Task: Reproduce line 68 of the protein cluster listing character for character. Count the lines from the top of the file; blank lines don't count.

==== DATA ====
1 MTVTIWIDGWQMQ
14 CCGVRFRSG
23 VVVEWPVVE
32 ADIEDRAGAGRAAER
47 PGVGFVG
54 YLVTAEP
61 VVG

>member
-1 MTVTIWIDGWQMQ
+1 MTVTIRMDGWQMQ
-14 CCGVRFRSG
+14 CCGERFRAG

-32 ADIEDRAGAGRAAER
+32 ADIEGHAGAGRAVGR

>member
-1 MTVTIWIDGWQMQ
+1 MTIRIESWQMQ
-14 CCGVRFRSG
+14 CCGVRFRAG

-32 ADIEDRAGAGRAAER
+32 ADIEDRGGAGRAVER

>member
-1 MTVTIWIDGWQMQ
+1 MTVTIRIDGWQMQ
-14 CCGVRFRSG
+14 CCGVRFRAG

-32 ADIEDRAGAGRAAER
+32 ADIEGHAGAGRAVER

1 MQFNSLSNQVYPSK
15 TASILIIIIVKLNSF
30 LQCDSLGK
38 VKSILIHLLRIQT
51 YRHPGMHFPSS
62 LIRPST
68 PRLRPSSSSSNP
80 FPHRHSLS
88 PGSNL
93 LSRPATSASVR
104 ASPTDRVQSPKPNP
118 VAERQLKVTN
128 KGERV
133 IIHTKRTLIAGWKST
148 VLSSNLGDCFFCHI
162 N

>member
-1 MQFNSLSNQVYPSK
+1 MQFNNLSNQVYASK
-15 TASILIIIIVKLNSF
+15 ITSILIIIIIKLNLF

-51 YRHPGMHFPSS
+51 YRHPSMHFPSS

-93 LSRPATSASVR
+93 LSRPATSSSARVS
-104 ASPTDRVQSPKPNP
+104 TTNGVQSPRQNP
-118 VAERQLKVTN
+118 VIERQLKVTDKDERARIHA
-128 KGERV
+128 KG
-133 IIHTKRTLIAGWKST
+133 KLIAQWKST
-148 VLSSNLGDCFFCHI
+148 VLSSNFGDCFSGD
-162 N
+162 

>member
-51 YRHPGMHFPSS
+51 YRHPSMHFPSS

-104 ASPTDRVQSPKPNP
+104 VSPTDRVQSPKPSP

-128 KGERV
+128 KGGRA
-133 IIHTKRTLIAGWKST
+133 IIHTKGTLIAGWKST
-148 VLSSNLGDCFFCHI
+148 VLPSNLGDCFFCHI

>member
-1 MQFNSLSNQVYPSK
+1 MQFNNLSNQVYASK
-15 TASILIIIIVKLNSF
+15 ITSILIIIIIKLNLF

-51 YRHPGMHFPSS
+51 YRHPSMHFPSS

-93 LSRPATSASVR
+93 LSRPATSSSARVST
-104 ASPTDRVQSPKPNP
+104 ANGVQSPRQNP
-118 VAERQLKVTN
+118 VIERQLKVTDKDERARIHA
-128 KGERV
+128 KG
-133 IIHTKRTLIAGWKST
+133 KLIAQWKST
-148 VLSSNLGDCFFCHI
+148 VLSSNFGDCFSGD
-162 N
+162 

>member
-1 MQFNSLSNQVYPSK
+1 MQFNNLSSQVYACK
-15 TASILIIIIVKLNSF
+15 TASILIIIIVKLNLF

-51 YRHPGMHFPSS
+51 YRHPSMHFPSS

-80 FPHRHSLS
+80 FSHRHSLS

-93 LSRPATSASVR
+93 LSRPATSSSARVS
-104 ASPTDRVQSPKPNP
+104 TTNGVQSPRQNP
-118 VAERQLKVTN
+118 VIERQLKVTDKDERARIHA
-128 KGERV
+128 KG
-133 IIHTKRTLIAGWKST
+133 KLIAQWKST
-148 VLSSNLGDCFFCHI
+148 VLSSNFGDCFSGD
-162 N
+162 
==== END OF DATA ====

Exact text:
+51 YRHPSMHFPSS